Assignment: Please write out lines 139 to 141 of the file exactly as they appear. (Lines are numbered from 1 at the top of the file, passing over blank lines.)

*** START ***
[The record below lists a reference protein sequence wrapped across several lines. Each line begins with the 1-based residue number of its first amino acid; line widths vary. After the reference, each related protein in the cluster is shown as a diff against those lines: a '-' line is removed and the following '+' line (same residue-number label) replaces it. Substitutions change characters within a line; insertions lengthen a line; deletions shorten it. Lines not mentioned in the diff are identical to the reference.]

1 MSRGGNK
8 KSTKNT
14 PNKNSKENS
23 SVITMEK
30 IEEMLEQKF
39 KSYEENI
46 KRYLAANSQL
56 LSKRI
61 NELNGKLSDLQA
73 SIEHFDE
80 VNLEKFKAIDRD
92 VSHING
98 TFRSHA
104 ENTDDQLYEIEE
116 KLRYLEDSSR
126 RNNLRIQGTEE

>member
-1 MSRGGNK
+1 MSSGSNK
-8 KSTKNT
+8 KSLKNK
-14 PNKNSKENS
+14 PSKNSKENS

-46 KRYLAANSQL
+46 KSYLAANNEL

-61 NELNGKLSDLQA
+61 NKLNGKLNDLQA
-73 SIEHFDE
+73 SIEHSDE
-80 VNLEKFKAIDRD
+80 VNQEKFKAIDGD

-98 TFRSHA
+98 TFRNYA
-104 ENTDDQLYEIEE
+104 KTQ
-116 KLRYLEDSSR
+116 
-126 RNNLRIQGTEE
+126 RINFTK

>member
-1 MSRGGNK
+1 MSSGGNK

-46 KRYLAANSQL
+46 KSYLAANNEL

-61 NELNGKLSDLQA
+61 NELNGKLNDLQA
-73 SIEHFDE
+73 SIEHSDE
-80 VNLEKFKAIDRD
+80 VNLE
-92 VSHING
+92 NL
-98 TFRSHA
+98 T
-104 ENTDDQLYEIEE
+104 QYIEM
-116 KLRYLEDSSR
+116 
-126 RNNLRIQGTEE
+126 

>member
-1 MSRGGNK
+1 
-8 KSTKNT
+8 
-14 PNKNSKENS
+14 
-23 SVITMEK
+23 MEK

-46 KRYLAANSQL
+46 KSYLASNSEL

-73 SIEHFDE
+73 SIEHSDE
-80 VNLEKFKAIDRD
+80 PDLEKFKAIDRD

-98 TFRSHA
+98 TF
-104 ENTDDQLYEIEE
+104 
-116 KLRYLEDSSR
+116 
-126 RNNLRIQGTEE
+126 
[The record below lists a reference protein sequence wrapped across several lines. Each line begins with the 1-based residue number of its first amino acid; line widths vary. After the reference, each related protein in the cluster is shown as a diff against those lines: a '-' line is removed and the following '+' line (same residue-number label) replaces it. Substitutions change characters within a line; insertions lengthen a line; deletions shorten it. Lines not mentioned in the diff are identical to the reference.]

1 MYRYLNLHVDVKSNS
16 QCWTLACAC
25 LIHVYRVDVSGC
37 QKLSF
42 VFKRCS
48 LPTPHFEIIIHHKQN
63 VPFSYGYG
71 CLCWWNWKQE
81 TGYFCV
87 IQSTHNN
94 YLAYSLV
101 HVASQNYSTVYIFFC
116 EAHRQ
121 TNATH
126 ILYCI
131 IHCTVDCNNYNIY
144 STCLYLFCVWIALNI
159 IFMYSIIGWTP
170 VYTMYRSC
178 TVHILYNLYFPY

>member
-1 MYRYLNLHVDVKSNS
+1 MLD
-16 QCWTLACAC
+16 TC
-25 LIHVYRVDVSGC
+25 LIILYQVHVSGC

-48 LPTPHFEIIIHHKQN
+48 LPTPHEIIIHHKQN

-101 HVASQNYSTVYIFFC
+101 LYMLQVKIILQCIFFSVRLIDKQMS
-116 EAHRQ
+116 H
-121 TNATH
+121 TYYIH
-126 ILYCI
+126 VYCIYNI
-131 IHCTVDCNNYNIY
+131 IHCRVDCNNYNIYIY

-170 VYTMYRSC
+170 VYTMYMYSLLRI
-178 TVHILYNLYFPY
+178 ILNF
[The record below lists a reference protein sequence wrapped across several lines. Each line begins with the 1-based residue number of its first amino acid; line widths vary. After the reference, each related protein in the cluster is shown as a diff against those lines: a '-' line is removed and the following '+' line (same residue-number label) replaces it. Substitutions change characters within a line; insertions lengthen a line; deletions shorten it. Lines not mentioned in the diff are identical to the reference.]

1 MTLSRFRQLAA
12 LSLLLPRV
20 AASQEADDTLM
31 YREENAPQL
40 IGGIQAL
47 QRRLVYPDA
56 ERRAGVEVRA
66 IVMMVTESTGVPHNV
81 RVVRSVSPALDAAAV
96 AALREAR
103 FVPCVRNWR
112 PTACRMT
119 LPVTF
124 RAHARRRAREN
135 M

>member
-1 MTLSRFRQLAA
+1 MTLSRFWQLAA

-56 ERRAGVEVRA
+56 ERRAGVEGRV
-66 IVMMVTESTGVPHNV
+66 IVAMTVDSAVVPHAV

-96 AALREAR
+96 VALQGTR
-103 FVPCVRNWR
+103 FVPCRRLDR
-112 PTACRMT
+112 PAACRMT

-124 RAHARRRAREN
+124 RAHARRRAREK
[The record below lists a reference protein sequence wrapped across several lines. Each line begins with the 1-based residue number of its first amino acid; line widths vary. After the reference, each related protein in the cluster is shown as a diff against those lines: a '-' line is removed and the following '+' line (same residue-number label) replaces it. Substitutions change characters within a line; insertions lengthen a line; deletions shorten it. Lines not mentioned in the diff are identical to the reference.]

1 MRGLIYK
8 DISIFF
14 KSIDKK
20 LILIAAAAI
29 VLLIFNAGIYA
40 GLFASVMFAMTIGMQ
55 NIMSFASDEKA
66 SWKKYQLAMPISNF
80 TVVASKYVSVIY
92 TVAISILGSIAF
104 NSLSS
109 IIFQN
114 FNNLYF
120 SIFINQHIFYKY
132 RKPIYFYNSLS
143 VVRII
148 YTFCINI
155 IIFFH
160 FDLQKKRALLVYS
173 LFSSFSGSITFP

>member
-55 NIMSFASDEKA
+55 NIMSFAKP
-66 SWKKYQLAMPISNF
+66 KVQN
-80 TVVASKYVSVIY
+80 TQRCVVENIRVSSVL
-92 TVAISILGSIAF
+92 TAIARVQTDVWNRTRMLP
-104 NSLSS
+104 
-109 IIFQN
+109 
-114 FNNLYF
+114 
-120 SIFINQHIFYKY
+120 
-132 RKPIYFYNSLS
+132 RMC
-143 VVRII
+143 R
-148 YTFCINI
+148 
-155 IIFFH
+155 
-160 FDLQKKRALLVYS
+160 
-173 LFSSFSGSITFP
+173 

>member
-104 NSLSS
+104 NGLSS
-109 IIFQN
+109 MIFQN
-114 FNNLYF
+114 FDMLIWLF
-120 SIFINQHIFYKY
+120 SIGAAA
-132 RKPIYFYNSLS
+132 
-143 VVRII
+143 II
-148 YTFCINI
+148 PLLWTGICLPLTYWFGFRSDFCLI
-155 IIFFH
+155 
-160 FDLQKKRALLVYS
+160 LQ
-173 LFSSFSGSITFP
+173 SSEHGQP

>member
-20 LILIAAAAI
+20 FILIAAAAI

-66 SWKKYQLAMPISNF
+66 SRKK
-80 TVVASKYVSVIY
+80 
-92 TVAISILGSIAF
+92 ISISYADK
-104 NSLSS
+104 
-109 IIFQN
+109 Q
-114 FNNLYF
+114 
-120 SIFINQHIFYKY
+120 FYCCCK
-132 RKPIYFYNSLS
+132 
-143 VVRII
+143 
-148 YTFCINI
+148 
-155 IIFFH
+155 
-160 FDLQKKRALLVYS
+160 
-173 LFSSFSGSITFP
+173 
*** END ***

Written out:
96 AALREAR
103 FVPCVRNWR
112 PTACRMT